Mark Hughes looks at the effect Zak Brown’s McLaren appointment will have on the team’s fortunes
The news that Zak Brown has accepted a role in the running of the McLaren Group following last week’s departure as CEO of Ron Dennis is confirmation that the team is focusing hard on rebuilding its commercial foundations.
Brown – said to have turned down an offer from Liberty Media to be Formula 1’s commercial boss in favour of the McLaren role – is a commercial heavy-hitter above all else. His company JMI is claimed to have raised more motor racing sponsorship in the last decade than any other agency and he has been instrumental behind the scenes in many of the commercial partnerships in F1, such as that between Martini and Williams. JMI was acquired by CSM Sport and Entertainment, a global sports agency, and Brown stayed on as group CEO but recently surrendered the position in order to pursue other business ventures. That was widely expected to have been in partnership with Liberty once the media company agreed to buy CVC’s controlling interest in F1.
Former British F3 racer, partner with Richard Dean in sports car team United Autosports and on the board of Cosworth, Brown has long been tipped as a likely successor for the commercial part of Bernie Ecclestone’s job, but has been quoted as saying he believed it would be safer to be the ‘second person after Bernie’ in that role. His position at McLaren might be an ideal preparation for that long term aim.
Before the economic downturn and back when the team was much more successful on track than it currently is, McLaren used to be over-inundated with companies wishing to be major sponsors. But it has been without a title sponsor since the departure of Vodafone in 2013 and has since lost several smaller backers, including Johnnie Walker. ExxonMobil is expected to confirm soon that it will switch to Red Bull next year, though it is widely expected to be replaced by BP-Castrol. Dennis’ insistence on sticking to the ‘rate card’ of McLaren’s championship-winning heyday has been a frustration to several on the commercial side of the operation and has undoubtedly lost the team potential multiple millions of sponsorship dollars.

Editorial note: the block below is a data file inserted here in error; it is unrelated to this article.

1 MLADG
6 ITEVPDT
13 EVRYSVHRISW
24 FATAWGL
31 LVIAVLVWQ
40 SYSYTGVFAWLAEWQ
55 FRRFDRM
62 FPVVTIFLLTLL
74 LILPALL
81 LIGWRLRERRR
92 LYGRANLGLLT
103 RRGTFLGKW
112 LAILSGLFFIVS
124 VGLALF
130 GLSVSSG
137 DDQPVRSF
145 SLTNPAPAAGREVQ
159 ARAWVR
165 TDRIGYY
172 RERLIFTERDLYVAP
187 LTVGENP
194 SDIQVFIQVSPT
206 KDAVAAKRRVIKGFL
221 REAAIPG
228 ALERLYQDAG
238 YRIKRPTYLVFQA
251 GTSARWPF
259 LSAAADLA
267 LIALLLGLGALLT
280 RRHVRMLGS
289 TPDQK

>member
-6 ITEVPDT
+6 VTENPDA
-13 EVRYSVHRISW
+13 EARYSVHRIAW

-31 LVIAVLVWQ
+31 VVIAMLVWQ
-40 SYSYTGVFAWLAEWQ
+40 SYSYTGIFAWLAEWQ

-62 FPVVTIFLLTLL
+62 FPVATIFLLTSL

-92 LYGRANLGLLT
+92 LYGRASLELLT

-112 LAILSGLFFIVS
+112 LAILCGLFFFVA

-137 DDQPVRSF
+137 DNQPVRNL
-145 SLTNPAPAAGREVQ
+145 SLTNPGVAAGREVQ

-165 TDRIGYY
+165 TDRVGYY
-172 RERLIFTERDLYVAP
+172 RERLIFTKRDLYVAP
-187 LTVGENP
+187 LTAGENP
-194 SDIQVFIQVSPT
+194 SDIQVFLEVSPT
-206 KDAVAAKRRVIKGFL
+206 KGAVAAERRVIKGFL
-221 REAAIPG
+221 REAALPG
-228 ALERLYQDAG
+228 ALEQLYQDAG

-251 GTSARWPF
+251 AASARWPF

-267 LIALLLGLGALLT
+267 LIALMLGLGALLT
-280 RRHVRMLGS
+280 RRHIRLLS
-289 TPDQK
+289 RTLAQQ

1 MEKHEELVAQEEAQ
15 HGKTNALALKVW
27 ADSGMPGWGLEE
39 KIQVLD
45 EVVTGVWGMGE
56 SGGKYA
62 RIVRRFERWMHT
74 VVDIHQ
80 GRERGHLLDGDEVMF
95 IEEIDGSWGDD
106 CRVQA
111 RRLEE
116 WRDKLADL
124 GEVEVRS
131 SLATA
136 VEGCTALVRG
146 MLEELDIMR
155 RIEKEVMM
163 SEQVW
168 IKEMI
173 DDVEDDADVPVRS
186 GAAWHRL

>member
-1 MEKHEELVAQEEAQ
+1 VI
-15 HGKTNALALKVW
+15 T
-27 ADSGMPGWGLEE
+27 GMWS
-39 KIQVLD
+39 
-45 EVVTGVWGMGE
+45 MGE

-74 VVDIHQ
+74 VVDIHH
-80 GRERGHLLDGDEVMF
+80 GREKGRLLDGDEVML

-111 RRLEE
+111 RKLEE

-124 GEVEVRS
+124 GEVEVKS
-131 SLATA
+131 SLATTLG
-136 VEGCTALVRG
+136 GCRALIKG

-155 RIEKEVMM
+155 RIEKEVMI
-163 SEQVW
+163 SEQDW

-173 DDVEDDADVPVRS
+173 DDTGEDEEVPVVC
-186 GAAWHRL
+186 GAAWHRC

Brown will surely be judged in this role on the commercial partners he succeeds in bringing to the team, which continues to enjoy extensive monetary backing from engine partner Honda.
On-track, there is every reason to believe McLaren’s significant upwards trajectory from last year to this will be continued. Honda is set to incorporate two major technology upgrades that the other three engines from Mercedes, Ferrari and Renault already feature (turbos outside the engine vee and therefore not constricted in size below that appropriate for the energy efficiency loop of the hybrid engines plus TJI ignition). It should therefore be placed to make bigger horsepower gains than any of the others.